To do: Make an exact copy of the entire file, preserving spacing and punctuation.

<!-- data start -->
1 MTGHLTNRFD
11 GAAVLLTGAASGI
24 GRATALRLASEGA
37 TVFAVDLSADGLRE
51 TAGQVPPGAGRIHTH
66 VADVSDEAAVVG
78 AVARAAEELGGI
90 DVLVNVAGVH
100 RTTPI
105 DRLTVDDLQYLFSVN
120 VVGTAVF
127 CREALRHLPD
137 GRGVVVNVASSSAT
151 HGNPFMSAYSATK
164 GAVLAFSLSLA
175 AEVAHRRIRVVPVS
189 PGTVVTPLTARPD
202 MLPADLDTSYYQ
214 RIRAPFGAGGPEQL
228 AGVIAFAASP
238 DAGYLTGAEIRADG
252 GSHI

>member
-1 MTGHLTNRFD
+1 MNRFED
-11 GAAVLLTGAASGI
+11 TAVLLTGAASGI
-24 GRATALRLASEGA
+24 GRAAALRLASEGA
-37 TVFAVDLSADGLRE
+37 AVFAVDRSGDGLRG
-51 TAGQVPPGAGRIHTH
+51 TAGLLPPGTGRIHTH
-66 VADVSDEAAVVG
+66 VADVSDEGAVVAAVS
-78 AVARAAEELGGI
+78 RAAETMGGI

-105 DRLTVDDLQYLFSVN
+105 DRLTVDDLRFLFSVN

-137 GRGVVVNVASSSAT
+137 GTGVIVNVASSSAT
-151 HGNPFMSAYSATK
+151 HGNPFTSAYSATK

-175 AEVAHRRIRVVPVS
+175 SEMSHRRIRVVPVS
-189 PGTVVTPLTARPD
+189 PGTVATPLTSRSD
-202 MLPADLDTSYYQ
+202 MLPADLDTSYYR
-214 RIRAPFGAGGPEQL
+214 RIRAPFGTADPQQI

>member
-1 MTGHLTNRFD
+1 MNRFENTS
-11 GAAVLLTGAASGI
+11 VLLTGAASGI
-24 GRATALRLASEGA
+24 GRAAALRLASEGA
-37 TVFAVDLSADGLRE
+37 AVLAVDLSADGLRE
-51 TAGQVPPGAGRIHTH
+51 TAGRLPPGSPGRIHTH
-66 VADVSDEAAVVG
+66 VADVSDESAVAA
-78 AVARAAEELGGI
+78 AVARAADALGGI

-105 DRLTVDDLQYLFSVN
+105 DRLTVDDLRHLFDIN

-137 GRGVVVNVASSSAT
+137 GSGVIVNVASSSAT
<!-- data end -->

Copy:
1 MTGHLTNRFD
11 GAAVLLTGAASGI
24 GRATALRLASEGA
37 TVFAVDLSADGLRE
51 TAGQVPPGAGRIHTH
66 VADVSDEAAVVG
78 AVARAAEELGGI
90 DVLVNVAGVH
100 RTTPI
105 DRLTVDDLQYLFSVN
120 VVGTAVF
127 CREALRHLPD
137 GRGVVVNVASSSAT
151 HGNPFMSAYSATK
164 GAVLAFSLSLA
175 AEVAHRRIRVVPVS
189 PGTVVTPLTARPD
202 MLPADLDTSYYQ
214 RIRAPFGAGGPEQL
228 AGVIAFAASP
238 DAGYLTGAEIRADG
252 GSHI

>member
-1 MTGHLTNRFD
+1 MNRFED
-11 GAAVLLTGAASGI
+11 TAVLLTGAASGI
-24 GRATALRLASEGA
+24 GRAAALRLASEGA
-37 TVFAVDLSADGLRE
+37 AVFAVDRSGDGLRG
-51 TAGQVPPGAGRIHTH
+51 TAGLLPPGTGRIHTH
-66 VADVSDEAAVVG
+66 VADVSDEGAVVAAVS
-78 AVARAAEELGGI
+78 RAAETMGGI

-105 DRLTVDDLQYLFSVN
+105 DRLTVDDLRFLFSVN

-137 GRGVVVNVASSSAT
+137 GTGVIVNVASSSAT
-151 HGNPFMSAYSATK
+151 HGNPFTSAYSATK

-175 AEVAHRRIRVVPVS
+175 SEMSHRRIRVVPVS
-189 PGTVVTPLTARPD
+189 PGTVATPLTSRSD
-202 MLPADLDTSYYQ
+202 MLPADLDTSYYR
-214 RIRAPFGAGGPEQL
+214 RIRAPFGTADPQQI

>member
-1 MTGHLTNRFD
+1 MNRFENTS
-11 GAAVLLTGAASGI
+11 VLLTGAASGI
-24 GRATALRLASEGA
+24 GRAAALRLASEGA
-37 TVFAVDLSADGLRE
+37 AVLAVDLSADGLRE
-51 TAGQVPPGAGRIHTH
+51 TAGRLPPGSPGRIHTH
-66 VADVSDEAAVVG
+66 VADVSDESAVAA
-78 AVARAAEELGGI
+78 AVARAADALGGI

-105 DRLTVDDLQYLFSVN
+105 DRLTVDDLRHLFDIN

-137 GRGVVVNVASSSAT
+137 GSGVIVNVASSSAT